George doesn't use Norse myth for the North alone, and eastern mythology for say Essos alone. He picks and chooses from several mythologies from all over the world and applies it where it fits thematically (rather than geographically), from fairytales, and literature, and history. Hardly any POV or secondary character is a certain god/faiyrytale or historical figure alone from one myth/story, but has references to several, sometimes from the same mythology. That's ok, since mythology conflates attributes all the time, even within the same mythology. That said, it doesn't mean that we cannot piece some clues together based on these myths, fairytales and literary allusions, as @Blue-Eyed Wolf does here for Sansa in relation to Shadrich and hsi companions. But you can't say: oh, character x has allusions to god(ess) y, so that will be the final outcome of that character in the books. 

 

Yeah tats true. theirs a lot of elements from Essos that seem to be inspired by a lot of different cultures especially. its interesting how the Valyrian's were so white.

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On 11/5/2016 at 2:39 AM, sweetsunray said:

I don't think Sansa has so much of the Valkyrie in her (she's never a cupbearer for example)

Just had a random thought today.  Actually, she has been a cupbearer a few times:

Sansa III, ASOS (on the night of her wedding to Tyrion):

Quote

Sansa filled a goblet for each of them. It will be easier if I am drunk as well. She sat on the edge of the great curtained bed and drained half her cup in three long swallows. No doubt it was very fine wine, but she was too nervous to taste it. It made her head swim. "Would you have me undress, my lord?

Sansa I, AFFC (After the questioning of Alayne after Lysa's death by Nestor Royce):

Quote

He turned to Nestor Royce. "My lord, will you join me in the solar for a cup of wine? Alayne, sweetling, come pour for us."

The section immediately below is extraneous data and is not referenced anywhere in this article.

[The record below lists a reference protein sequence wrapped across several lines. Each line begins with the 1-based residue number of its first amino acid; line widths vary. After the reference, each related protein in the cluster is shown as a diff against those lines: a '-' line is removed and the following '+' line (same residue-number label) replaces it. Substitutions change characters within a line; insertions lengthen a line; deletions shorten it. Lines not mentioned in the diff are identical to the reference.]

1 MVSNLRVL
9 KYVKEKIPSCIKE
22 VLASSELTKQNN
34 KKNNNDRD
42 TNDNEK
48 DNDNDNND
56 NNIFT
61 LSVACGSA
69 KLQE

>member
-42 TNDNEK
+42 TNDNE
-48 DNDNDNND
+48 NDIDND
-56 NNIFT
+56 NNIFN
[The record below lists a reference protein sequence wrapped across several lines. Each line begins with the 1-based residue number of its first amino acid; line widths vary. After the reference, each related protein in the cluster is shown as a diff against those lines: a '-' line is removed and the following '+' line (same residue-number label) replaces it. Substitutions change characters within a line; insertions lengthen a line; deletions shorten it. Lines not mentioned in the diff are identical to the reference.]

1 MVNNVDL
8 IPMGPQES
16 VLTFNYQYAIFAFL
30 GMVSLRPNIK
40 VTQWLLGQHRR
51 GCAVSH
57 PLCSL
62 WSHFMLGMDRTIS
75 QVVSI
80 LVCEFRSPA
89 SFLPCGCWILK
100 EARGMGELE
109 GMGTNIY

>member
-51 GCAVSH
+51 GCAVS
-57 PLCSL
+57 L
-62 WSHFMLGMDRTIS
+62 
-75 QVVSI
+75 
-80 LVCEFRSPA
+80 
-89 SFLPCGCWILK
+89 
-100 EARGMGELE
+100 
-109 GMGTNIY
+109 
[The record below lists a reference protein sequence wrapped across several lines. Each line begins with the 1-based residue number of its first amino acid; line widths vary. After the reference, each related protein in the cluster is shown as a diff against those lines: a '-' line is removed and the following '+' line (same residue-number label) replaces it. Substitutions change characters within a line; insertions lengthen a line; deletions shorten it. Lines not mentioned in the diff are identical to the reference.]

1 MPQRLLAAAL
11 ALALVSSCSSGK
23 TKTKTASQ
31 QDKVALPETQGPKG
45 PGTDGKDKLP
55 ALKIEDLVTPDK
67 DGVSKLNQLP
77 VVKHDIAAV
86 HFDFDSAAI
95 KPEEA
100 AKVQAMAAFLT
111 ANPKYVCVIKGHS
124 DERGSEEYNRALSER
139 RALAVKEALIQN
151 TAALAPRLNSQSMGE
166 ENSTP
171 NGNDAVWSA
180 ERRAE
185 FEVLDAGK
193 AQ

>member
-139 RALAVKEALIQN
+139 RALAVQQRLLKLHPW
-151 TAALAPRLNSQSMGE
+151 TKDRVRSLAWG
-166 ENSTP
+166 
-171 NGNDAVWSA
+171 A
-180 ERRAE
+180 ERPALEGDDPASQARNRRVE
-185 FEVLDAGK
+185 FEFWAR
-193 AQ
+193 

A low fire burned in the solar, where a flagon of wine awaited them. Arbor gold. Sansa filled Lord Nestor's cup whilst Petyr prodded at the logs with an iron poker.

Alayne I, AFFC (At the Lords Declarant meeting):

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The dress she picked was lambswool, dark brown and simply cut, with leaves and vines embroidered around the bodice, sleeves, and hem in golden thread. It was modest and becoming, though scarce richer than something a serving girl might wear.

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The other lords made the climb. Alayne met them in the Crescent Chamber beside a warming fire, where she welcomed them in Lord Robert's name and served them bread and cheese and cups of hot mulled wine in silver cups.

....

Hunter's cheeks and nose were red as apples, which bespoke a certain fondness for the grape. She made certain to fill his cup as often as he emptied it.

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"Lord Royce," she asked timidly, "will you have a cup of wine, to take the chill off?"

....

"The Lord Protector awaits you in the solar. If my lords would follow me." From the Crescent Chamber they climbed a steep flight of marble steps that bypassed both undercrofts and dungeons and passed beneath three murder holes, which the Lords Declarant pretended not to notice. Belmore was soon puffing like a bellows, and Redfort's face turned as grey as his hair. The guards atop the stairs raised the portcullis at their coming. "This way, if it please my lords." Alayne led them down the arcade past a dozen splendid tapestries. Ser Lothor Brune stood outside the solar. He opened the door for them and followed them inside.